GRIS – Game Review

The fact that the most famous game awards (literally called The Game Awards, duh) get called “the Oscars of videogames” really bothers me. There’s many reasons for that, such as the focus on advertising instead of the actual awards, but probably the main one is that they are celebrated in December. This means that every year a few titles aren’t even considered to win in any of the categories in which they would at least deserve a nomination, and even if the rules state that those late games get the chance to compete in the following year, they all get forgotten in the end. This happened with The Last Guardian a couple of years ago, for example. And I’m afraid the same will happen to GRIS this year, which is one of the best games released during the last twelve months.

20181214171137_1

 

R E D

Breathtaking. That’s the first thing I thought when I saw the opening sequence unfold before my eyes the first time I opened GRIS. The whole screen constantly looks like a huge, rich watercolour painting. Every element is beautifully drawn and animated, from platforms, to living creatures, to weather conditions. The best part is that all of those elements work together in unison, creating situations that made me take a moment to appreciate the magnificent landscape shown on-screen. Made me stop and stare, something that lots of games struggle to achieve despite more powerful game engines and a more than evident graphical prowess. In addition, the game world evolves as players add new colours to the environment, and designs get more intricate as layers are stacked.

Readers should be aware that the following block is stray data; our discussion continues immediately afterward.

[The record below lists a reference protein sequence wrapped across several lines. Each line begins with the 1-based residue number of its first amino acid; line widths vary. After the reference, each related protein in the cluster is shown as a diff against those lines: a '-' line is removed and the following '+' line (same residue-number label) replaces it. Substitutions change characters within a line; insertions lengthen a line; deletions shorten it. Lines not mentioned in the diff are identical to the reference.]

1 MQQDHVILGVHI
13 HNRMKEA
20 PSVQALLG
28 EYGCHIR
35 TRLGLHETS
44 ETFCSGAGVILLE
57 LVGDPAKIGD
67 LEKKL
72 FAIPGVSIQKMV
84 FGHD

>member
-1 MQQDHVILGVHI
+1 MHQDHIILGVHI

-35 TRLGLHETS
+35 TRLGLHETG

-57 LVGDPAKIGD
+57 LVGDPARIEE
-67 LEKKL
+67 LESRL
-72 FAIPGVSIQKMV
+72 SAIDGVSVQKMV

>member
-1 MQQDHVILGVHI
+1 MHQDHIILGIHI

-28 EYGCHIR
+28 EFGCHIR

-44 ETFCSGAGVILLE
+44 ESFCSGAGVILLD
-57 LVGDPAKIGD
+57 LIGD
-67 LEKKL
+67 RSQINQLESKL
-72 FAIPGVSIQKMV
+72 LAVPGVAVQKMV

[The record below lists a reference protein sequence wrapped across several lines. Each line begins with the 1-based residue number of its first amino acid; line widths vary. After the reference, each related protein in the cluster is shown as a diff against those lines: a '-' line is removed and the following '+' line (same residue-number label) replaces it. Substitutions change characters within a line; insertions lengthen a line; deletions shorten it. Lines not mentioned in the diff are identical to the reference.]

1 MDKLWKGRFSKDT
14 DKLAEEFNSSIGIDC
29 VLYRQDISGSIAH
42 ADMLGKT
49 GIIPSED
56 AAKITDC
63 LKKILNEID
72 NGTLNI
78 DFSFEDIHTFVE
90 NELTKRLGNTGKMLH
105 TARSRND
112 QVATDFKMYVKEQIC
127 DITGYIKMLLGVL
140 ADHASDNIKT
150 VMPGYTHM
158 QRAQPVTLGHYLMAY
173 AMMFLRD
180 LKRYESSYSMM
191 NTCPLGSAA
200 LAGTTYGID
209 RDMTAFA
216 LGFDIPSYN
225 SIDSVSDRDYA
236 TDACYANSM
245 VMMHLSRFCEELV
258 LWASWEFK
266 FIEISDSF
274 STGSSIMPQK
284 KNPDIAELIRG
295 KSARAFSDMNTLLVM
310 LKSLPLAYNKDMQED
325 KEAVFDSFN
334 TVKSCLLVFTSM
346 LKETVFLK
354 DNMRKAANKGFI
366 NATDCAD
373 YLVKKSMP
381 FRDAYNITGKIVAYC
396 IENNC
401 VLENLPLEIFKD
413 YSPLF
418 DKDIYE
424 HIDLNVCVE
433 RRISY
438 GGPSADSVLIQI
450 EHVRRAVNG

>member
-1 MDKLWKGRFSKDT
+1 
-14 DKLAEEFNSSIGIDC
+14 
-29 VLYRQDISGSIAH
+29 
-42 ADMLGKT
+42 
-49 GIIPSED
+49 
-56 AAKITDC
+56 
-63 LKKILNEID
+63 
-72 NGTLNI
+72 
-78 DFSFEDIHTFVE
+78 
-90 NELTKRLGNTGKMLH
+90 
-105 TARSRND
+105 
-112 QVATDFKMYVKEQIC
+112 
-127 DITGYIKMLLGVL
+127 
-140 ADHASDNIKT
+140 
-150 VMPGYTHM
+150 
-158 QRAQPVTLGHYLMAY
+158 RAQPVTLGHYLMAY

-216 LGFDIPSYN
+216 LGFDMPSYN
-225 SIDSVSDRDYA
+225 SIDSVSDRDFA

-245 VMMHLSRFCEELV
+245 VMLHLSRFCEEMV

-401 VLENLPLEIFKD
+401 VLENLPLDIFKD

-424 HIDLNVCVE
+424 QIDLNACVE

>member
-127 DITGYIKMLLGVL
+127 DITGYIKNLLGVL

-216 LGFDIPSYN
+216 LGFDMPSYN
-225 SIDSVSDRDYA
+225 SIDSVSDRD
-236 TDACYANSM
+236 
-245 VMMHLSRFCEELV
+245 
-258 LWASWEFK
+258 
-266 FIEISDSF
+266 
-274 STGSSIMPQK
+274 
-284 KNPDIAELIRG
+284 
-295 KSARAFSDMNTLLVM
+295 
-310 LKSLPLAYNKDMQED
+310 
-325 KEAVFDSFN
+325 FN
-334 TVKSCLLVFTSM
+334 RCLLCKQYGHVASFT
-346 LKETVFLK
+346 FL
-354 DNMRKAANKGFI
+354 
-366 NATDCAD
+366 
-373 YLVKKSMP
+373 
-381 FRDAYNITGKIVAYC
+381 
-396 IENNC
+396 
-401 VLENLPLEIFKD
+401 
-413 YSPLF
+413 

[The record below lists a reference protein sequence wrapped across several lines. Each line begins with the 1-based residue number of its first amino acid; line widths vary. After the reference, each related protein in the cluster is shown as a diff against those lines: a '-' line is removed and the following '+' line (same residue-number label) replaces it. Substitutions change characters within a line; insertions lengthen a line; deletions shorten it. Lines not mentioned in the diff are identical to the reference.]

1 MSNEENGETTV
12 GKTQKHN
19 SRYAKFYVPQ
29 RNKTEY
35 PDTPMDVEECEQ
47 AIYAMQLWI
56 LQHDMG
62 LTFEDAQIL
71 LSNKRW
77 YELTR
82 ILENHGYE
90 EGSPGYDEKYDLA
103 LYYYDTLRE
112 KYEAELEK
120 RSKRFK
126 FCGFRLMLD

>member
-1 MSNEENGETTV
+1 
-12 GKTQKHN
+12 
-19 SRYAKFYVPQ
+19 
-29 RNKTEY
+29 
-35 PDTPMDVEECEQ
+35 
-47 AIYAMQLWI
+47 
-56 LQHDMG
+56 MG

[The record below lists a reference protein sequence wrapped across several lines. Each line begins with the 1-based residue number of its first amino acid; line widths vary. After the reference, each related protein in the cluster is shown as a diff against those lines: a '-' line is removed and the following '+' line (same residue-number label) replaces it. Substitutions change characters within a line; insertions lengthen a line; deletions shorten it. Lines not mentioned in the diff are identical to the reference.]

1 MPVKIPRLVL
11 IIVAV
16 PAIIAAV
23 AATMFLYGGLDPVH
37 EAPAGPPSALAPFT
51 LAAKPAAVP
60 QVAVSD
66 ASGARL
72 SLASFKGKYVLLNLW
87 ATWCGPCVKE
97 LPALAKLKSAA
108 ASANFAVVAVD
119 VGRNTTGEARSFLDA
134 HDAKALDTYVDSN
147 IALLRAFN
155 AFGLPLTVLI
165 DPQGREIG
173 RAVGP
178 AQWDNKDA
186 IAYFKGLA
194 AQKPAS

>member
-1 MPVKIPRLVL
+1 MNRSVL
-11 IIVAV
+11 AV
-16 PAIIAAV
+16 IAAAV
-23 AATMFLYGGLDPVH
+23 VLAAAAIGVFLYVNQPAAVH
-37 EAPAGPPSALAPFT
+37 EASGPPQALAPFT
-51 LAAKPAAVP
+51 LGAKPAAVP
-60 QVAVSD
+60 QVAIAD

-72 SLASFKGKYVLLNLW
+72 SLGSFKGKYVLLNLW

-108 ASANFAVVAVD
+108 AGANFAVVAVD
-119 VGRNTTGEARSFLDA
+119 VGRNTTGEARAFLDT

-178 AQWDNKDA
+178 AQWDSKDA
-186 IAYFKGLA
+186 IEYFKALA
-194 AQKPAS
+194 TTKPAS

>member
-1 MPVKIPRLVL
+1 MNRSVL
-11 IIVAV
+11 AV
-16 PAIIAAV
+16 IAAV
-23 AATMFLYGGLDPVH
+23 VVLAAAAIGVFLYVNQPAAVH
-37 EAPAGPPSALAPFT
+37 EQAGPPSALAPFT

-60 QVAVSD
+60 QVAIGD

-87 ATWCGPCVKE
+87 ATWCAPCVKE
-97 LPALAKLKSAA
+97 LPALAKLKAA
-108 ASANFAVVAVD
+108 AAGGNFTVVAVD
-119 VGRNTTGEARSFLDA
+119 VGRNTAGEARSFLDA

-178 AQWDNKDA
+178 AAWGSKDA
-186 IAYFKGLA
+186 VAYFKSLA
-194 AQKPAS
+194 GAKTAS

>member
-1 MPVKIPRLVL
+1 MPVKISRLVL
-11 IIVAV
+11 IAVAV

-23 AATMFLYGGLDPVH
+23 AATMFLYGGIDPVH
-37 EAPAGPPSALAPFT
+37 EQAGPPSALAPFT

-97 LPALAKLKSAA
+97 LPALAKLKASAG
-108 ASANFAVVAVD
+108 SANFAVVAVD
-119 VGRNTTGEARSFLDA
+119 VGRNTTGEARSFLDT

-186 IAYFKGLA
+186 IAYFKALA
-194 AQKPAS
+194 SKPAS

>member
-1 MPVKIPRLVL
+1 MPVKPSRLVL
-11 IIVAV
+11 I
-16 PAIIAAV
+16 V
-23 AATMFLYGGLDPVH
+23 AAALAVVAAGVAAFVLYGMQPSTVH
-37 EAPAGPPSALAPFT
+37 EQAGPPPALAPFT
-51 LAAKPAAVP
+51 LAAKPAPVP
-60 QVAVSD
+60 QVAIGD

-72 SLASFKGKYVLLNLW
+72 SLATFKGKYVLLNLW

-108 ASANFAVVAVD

The protagonist character has an amazing design too, and the way she walks and jumps flows greatly. Her animations are organic and smooth, and her interaction with the environment feels natural. Another feature that really caught my attention is architecture. I’m no expert in this field, and as a consequence, I rarely notice whether it’s good or bad in games. Nomada Studio’s title, however, has a special look when it comes to buildings and statues, especially when both of them merge into single, unique structures.

20181216231946_1-e1545166770651.jpg

 

G R E E N

Berlinist provides the music to GRIS. The wide variety of melodies crafted for the game result in an experience in which visuals and music blend together perfectly. There isn’t a single situation in the game not accompanied by a tune that fits just right. While the piano is clearly the protagonist in the soundtrack, my personal favourite tracks involve many more than that, with a clever use of organ and voices to represent a difficult challenge. The more peaceful string-packed pieces are also beautiful and soothing, and the game’s final tracks feel climatic, maybe even cathartic, albeit their rather simple nature.